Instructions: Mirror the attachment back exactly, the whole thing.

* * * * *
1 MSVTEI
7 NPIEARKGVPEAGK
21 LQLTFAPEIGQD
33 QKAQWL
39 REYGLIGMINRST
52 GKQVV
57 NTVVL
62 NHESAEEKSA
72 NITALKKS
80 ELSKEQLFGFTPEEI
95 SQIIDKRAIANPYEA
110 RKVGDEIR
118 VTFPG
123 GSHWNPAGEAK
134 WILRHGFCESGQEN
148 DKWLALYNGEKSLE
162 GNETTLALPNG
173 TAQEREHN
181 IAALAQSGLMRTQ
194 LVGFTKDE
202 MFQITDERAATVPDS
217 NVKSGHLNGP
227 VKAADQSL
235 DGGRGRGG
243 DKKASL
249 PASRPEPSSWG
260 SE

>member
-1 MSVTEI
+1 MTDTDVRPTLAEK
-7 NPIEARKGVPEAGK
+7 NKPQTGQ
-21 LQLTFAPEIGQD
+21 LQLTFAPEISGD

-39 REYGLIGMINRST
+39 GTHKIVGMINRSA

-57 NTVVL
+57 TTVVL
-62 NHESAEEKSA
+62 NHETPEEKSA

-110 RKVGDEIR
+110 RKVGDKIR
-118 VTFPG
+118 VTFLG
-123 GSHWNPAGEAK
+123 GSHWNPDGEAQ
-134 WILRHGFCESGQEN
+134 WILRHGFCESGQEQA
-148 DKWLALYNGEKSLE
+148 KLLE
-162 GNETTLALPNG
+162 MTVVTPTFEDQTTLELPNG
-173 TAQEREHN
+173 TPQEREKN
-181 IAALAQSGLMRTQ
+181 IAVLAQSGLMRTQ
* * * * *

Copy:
1 MSVTEI
7 NPIEARKGVPEAGK
21 LQLTFAPEIGQD
33 QKAQWL
39 REYGLIGMINRST
52 GKQVV
57 NTVVL
62 NHESAEEKSA
72 NITALKKS
80 ELSKEQLFGFTPEEI
95 SQIIDKRAIANPYEA
110 RKVGDEIR
118 VTFPG
123 GSHWNPAGEAK
134 WILRHGFCESGQEN
148 DKWLALYNGEKSLE
162 GNETTLALPNG
173 TAQEREHN
181 IAALAQSGLMRTQ
194 LVGFTKDE
202 MFQITDERAATVPDS
217 NVKSGHLNGP
227 VKAADQSL
235 DGGRGRGG
243 DKKASL
249 PASRPEPSSWG
260 SE

>member
-1 MSVTEI
+1 MTDTDVRPTLAEK
-7 NPIEARKGVPEAGK
+7 NKPQTGQ
-21 LQLTFAPEIGQD
+21 LQLTFAPEISGD

-39 REYGLIGMINRST
+39 GTHKIVGMINRSA

-57 NTVVL
+57 TTVVL
-62 NHESAEEKSA
+62 NHETPEEKSA

-110 RKVGDEIR
+110 RKVGDKIR
-118 VTFPG
+118 VTFLG
-123 GSHWNPAGEAK
+123 GSHWNPDGEAQ
-134 WILRHGFCESGQEN
+134 WILRHGFCESGQEQA
-148 DKWLALYNGEKSLE
+148 KLLE
-162 GNETTLALPNG
+162 MTVVTPTFEDQTTLELPNG
-173 TAQEREHN
+173 TPQEREKN
-181 IAALAQSGLMRTQ
+181 IAVLAQSGLMRTQ